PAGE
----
Grab a Grappa

What to know about Grappa to really enjoy it

Grappa is an Italian spirit made by distilling the pomace (the skins, seeds, and stems) left over from winemaking. It is essentially a type of brandy, and its alcohol content typically ranges from 35 to 60 percent by volume. It is traditionally enjoyed as a digestif after a meal, and it is often served in small glasses.

The story of distilled grapes dates back to the Middle Ages when Italian winemakers began to distill their leftover grape skins and seeds in order to extract more value from their crops. Over time, this practice evolved into the production of a distinct type of spirit, which became known as grappa.

Today, grappa is produced in various regions throughout Italy, including the Veneto, Piedmont, and Trentino-Alto Adige. Some of the top producers include Nardini, Nonino, and Jacopo Poli.

Nardini, founded in 1779, is one of the oldest producers in Italy and is based in Bassano del Grappa, a town in the Veneto region.

Nonino, founded in 1897, is another well-known product that is based in Friuli-Venezia Giulia.

Jacopo Poli, founded in 1898, is based in Schiavon, a town in the Veneto region, and is known for its artisanal approach to this production.

In recent years, there has been a renewed interest in grappa, particularly among younger Italians, who are seeking out high-quality, artisanal versions of the spirit. As a result, many small-scale producers have emerged, offering unique and flavorful grappas that are made using traditional methods.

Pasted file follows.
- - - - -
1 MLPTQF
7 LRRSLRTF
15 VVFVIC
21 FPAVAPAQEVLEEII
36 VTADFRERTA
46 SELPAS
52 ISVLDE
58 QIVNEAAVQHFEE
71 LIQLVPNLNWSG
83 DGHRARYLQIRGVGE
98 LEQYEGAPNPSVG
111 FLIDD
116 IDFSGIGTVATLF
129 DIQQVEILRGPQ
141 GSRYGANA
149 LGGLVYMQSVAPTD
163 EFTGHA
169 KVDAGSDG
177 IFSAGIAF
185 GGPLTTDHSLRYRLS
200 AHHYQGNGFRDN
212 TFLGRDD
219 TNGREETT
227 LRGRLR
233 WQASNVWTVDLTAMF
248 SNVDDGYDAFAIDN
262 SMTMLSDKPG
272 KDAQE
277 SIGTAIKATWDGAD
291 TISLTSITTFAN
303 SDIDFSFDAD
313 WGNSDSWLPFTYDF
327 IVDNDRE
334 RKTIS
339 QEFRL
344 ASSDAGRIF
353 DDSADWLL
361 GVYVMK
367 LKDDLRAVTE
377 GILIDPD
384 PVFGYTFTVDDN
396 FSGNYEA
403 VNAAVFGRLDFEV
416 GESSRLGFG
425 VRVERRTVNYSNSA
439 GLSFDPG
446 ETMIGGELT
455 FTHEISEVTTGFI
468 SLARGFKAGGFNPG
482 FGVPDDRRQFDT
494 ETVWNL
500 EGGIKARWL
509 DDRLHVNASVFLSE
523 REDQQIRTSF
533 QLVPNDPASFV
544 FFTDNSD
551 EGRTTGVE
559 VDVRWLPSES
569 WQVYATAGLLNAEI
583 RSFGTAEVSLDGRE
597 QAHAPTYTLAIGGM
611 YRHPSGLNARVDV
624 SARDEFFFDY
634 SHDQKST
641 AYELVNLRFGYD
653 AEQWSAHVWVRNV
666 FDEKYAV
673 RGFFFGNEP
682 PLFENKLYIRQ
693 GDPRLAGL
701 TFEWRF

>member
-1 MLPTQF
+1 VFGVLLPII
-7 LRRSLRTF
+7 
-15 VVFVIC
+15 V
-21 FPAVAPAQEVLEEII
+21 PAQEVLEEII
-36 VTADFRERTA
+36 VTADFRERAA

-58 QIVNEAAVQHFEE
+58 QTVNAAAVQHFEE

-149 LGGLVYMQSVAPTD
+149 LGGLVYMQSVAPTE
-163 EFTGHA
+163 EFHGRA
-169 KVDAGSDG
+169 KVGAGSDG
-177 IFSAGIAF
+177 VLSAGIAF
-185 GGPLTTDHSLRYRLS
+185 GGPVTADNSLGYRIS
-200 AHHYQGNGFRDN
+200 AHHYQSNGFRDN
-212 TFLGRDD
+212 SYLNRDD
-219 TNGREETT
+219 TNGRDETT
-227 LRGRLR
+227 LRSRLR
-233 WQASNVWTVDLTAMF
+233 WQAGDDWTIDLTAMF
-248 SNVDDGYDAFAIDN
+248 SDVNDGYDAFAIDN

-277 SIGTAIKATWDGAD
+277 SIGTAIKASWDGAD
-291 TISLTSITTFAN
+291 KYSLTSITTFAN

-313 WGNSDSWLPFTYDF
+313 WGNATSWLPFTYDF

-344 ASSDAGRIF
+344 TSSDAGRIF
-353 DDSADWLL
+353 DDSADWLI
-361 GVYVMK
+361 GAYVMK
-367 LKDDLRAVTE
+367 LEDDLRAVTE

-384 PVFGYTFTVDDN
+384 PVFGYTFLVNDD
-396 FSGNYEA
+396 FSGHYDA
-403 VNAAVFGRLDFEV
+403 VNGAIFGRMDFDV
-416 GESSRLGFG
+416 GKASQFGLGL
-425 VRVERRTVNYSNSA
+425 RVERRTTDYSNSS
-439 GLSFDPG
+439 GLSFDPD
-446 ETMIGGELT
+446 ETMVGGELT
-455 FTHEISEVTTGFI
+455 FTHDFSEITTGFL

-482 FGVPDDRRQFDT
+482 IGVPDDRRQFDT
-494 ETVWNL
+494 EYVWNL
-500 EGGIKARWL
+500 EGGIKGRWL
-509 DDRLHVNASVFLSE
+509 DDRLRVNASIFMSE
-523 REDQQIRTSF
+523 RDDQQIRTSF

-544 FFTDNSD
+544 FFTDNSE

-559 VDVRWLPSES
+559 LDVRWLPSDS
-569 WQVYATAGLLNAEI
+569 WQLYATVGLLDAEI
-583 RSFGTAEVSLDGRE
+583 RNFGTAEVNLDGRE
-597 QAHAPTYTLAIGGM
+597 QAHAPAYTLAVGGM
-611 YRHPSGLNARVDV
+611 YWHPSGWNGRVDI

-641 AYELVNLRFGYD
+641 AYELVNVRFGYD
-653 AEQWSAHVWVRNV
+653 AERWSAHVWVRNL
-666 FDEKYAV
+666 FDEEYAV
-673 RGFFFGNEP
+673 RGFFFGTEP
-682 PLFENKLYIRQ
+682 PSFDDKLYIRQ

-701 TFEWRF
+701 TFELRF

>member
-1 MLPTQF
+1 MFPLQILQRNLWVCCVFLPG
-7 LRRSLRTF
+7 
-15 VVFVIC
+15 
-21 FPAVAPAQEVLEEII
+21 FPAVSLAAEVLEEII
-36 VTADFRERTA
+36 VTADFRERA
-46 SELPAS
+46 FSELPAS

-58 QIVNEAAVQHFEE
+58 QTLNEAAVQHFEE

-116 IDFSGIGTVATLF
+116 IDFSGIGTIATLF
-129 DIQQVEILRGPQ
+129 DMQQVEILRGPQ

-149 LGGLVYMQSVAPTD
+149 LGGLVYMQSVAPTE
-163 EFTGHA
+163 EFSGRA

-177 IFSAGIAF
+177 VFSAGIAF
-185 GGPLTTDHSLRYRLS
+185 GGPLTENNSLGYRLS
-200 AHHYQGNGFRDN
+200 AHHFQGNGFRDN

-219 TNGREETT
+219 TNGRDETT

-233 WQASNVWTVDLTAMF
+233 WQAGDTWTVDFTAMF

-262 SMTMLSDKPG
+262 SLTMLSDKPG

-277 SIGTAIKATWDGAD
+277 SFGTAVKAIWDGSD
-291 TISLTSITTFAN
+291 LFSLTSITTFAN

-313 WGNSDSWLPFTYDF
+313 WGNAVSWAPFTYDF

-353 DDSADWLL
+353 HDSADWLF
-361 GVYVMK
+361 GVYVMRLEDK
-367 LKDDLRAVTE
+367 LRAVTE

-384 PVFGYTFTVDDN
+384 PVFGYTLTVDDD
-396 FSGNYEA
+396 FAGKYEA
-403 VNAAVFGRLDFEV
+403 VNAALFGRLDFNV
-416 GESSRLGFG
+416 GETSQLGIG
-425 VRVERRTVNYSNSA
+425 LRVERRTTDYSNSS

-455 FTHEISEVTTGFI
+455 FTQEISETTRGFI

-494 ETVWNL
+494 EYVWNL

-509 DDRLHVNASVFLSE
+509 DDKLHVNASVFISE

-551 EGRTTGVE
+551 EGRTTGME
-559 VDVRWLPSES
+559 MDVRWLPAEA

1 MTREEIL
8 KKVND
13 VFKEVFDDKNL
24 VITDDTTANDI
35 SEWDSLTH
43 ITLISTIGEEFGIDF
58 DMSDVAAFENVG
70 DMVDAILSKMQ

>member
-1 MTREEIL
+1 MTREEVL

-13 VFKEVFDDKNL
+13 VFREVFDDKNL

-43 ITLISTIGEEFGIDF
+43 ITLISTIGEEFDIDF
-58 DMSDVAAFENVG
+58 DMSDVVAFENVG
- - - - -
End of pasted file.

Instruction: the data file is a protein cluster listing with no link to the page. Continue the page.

Maybe the 10 best regions and producers of grappa

Here are 10 of the best regions and producers of grappa:
  1. Veneto: Nardini, Jacopo Poli, Bortolo Nardini
  2. Piedmont: Nonino, Mazzetti d’Altavilla, Marolo
  3. Trentino-Alto Adige: Bepi Tosolini, Segnana, Distilleria Domenis
  4. Lombardy: Pilzer, Casolari, Mezzanotte
  5. Friuli-Venezia Giulia: Nonino, Fantinel, Villa de Varda
  6. Tuscany: Antinori, Jacopo Poli, Bottega
  7. Umbria: Distilleria Le Giare, Zabù
  8. Emilia-Romagna: Montanaro, Borsci San Marzano
  9. Sicily: Corallo, Caffo
  10. Sardinia: Ruta, Panizzi

Please note that this is not an exhaustive list and there are many other great regions and producers of grappa in Italy.

The price of  good Grappa

The cost of grappa can vary greatly depending on several factors such as the region of production, quality of the ingredients used, production methods, and the brand reputation. Generally speaking, a good bottle of grappa can cost anywhere from $30 to $100 or more, depending on the aforementioned factors. However, there are also more affordable options available for those who are new to the spirit or on a tighter budget. It is worth noting that artisanal or small-batch grappas that are made using traditional methods and high-quality ingredients tend to be more expensive than industrial-grade grappas that are mass-produced.

Final words on Grappa

So wherever you travel in Italy, you can find a good Grappa to finish the meal or to enjoy with friends or simply meditate, while you watch the Italian life go by.

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